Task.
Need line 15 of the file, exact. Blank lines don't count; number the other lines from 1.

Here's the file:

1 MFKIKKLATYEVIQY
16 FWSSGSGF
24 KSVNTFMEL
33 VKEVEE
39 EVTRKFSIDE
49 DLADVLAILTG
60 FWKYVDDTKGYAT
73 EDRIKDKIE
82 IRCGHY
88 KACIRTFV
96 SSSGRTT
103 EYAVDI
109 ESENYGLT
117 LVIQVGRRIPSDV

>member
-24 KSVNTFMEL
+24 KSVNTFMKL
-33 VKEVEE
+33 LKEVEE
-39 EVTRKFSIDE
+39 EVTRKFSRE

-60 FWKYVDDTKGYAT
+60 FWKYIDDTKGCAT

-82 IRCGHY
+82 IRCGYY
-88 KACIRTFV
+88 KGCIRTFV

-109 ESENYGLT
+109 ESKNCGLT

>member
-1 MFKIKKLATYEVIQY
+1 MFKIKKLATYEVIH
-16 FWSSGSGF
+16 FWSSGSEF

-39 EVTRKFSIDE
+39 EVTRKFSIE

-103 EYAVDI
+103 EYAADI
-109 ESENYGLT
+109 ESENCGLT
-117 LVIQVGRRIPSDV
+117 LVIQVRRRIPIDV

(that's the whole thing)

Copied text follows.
>member